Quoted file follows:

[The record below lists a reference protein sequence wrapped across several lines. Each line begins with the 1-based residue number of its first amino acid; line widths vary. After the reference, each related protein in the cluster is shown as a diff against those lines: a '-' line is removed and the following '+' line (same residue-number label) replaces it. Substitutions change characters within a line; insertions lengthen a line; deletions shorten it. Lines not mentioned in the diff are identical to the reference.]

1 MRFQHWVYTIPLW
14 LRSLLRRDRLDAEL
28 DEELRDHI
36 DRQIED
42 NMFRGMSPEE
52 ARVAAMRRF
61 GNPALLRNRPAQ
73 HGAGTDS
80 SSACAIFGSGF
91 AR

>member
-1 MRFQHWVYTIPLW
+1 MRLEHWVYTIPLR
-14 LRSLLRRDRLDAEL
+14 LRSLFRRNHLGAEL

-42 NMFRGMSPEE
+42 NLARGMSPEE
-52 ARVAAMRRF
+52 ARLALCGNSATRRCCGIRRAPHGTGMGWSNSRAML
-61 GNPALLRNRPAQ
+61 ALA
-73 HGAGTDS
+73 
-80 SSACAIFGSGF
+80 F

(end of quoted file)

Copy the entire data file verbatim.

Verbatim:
[The record below lists a reference protein sequence wrapped across several lines. Each line begins with the 1-based residue number of its first amino acid; line widths vary. After the reference, each related protein in the cluster is shown as a diff against those lines: a '-' line is removed and the following '+' line (same residue-number label) replaces it. Substitutions change characters within a line; insertions lengthen a line; deletions shorten it. Lines not mentioned in the diff are identical to the reference.]

1 MRFQHWVYTIPLW
14 LRSLLRRDRLDAEL
28 DEELRDHI
36 DRQIED
42 NMFRGMSPEE
52 ARVAAMRRF
61 GNPALLRNRPAQ
73 HGAGTDS
80 SSACAIFGSGF
91 AR

>member
-1 MRFQHWVYTIPLW
+1 MRLEHWVYTIPLR
-14 LRSLLRRDRLDAEL
+14 LRSLFRRNHLGAEL

-42 NMFRGMSPEE
+42 NLARGMSPEE
-52 ARVAAMRRF
+52 ARLALCGNSATRRCCGIRRAPHGTGMGWSNSRAML
-61 GNPALLRNRPAQ
+61 ALA
-73 HGAGTDS
+73 
-80 SSACAIFGSGF
+80 F